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TCU 360

The Skiff Orientation Edition: Welcome, Class of 28!
The Skiff Orientation Edition: Welcome, Class of '28!
By Georgie London, Staff Writer
Published May 13, 2024
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TCU hosts exotic petting zoo to campus for Recovery Awareness Month

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TCU student feeds kangaroo at exotic petting zoo on campus. (Sasha Chapman/Staff Writer)

Exotic animals, such as a kangaroo, a fennec fox, a bearcat and a lemur, were on campus last week as part of an effort to support students in recovery.

TCU’s Substance Use & Recovery Services (SURS) held an exotic petting zoo event “Recovery is Wild” on Sept. 21 in front of Jarvis Hall. The event was a part of Recovery Awareness Month activities.

Encouraging words written by students at the “Recovery is Wild” event on campus. (Sasha Chapman/Staff Writer)

“We want students who are in recovery or even considering recovery to know that their peers are both thinking of them and supporting them in their journey to change their relationship with drugs and alcohol,” said Joe LeConte, a SURS counselor and spokesman for the event.

The SURS office is staffed by licensed professional counselors who offer emotional and mental support for students on campus who are in recovery or know someone in recovery from drugs and alcohol.

“We hear a lot of misconceptions on this campus about drinking alcohol,” said LeConte. “One of the big myths that we try to change is that everyone drinks on campus and after collecting data, we know that’s not true.”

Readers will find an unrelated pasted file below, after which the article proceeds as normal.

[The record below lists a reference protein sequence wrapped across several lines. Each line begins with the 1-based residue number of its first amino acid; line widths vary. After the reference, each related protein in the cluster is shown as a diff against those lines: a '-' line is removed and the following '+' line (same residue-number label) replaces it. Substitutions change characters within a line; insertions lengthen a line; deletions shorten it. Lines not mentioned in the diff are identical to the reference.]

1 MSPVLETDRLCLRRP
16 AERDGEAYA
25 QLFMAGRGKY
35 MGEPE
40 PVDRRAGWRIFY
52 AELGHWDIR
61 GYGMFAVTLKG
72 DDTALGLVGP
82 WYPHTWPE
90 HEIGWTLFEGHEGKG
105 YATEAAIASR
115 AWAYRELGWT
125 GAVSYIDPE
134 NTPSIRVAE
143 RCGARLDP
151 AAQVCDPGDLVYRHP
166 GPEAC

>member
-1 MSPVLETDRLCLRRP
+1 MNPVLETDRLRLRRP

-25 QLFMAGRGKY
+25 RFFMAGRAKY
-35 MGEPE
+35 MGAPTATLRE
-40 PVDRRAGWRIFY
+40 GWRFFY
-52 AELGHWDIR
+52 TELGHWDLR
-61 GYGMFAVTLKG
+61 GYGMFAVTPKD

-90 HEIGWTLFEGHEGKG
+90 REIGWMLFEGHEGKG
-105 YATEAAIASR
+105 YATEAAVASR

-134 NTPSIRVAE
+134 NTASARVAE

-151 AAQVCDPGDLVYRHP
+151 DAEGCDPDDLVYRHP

LeConte said that the SURS office wants students who don’t engage with alcohol and drugs to know that they’re not the only ones and makes it a priority for everyone to feel supported.

“And if a student chooses to seek help changing their relationship to drugs and alcohol, they’re not the only one as well,” he said.

The SURS office offers students many opportunities for engagement including individual counseling and a peer support community.

“The peer support community is not group therapy but rather for students in recovery run by students in recovery,” said LeConte. He adds that professional staff members are present at these meetings to support the students.

“Coming to this event has helped me realize that substance abuse is something we should all be conscious of,” senior modern dance major Tianni Robinson said. “Being someone who has an emotional support dog, seeing these animals on campus has created an escape for me as well as other students.”

The petting zoo is part of a series of events that the SURS office is doing for the entire month of September to help raise awareness for college students recovering from substance or alcohol use disorders.

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